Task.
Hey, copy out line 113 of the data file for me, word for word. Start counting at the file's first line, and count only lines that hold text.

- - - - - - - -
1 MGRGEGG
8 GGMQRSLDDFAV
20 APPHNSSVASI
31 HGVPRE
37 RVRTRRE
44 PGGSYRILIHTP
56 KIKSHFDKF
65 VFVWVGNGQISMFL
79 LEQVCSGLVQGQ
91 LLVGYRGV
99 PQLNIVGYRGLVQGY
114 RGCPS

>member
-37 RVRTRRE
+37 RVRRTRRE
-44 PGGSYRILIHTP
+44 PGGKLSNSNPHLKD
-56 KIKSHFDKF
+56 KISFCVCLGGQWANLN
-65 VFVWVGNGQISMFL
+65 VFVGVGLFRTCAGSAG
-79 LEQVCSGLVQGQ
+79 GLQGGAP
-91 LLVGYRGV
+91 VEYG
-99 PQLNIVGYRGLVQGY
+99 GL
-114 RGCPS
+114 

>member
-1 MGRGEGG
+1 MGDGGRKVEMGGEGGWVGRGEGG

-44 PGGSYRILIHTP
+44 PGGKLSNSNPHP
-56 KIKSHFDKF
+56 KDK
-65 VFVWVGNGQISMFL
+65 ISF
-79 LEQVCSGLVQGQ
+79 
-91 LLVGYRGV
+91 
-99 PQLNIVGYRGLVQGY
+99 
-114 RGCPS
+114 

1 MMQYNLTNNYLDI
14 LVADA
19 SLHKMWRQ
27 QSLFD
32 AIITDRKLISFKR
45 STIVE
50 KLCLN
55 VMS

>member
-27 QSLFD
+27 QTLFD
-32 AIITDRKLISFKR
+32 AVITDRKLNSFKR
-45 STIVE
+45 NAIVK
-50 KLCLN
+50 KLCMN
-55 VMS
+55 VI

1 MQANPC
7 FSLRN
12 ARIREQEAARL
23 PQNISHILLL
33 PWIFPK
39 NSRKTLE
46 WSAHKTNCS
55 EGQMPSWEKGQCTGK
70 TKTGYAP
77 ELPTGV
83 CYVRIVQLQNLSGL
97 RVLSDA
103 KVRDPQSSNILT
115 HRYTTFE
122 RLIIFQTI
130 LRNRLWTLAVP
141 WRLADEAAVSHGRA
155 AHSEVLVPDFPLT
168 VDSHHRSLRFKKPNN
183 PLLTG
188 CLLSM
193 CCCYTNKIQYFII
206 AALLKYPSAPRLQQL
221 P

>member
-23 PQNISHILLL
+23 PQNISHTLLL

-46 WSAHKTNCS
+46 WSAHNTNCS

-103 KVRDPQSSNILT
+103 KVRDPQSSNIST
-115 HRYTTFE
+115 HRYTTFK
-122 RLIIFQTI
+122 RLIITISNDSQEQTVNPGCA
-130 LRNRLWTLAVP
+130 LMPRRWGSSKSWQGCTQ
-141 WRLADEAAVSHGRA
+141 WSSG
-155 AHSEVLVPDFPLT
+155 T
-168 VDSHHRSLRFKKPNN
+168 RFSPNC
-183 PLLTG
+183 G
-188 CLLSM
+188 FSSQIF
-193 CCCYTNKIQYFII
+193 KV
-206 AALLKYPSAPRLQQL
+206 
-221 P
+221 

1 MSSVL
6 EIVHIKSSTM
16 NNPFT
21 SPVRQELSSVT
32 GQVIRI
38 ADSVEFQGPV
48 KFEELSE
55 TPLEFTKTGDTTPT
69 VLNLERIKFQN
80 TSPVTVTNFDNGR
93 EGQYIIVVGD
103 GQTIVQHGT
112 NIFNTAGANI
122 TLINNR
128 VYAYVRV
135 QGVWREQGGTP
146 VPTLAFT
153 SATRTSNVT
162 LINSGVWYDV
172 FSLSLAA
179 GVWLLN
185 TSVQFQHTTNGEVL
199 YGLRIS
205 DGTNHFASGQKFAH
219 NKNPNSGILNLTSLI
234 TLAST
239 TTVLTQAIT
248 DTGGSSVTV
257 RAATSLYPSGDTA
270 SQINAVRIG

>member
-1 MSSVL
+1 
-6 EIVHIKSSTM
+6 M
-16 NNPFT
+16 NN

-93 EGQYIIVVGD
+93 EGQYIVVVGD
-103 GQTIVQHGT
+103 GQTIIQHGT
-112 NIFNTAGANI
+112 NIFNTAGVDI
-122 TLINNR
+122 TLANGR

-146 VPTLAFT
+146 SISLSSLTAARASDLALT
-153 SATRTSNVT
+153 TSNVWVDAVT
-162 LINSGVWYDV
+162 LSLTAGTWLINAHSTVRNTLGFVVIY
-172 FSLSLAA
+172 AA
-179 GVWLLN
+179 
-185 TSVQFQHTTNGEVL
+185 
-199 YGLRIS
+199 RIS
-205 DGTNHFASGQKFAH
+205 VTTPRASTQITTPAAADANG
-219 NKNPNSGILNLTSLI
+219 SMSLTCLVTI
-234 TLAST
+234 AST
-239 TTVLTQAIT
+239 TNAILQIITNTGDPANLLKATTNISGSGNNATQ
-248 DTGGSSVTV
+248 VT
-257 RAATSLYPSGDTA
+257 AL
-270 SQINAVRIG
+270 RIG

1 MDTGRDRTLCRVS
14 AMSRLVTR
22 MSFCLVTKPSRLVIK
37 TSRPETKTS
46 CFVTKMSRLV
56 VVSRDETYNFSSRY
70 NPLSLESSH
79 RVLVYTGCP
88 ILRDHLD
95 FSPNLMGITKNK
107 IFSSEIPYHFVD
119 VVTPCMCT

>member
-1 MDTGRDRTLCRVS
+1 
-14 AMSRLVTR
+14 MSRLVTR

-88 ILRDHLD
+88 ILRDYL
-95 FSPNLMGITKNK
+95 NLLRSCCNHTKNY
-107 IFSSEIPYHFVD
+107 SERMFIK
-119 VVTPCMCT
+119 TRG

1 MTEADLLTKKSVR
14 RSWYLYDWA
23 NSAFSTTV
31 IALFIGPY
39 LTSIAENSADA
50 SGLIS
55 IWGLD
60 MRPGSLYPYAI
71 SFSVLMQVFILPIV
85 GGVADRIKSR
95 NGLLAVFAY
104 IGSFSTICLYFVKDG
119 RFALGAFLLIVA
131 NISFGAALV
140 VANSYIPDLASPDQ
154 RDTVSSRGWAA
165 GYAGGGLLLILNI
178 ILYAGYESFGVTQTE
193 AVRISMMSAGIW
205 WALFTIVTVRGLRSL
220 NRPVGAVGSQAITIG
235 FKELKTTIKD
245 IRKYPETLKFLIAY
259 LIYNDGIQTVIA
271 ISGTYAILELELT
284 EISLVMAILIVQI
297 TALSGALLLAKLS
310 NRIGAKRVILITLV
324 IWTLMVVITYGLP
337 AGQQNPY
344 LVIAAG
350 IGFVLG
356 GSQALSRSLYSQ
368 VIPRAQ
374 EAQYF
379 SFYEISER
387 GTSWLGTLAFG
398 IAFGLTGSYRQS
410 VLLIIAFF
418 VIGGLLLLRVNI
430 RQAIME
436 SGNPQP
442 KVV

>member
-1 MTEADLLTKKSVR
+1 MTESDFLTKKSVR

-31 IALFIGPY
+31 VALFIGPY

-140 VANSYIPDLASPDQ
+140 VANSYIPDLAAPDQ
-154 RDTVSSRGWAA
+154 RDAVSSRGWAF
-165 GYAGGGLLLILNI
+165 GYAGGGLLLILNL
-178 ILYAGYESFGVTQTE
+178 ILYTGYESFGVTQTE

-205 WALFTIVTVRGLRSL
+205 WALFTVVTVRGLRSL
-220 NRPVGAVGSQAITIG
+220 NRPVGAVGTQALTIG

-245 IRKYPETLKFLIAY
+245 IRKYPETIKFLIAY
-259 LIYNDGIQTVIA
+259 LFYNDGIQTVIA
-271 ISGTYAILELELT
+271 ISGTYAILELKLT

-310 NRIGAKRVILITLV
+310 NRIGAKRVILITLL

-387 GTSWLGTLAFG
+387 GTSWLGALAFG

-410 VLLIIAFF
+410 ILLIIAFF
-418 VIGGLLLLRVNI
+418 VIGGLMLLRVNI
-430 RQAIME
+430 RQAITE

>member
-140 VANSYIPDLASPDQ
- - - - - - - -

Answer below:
-193 CCCYTNKIQYFII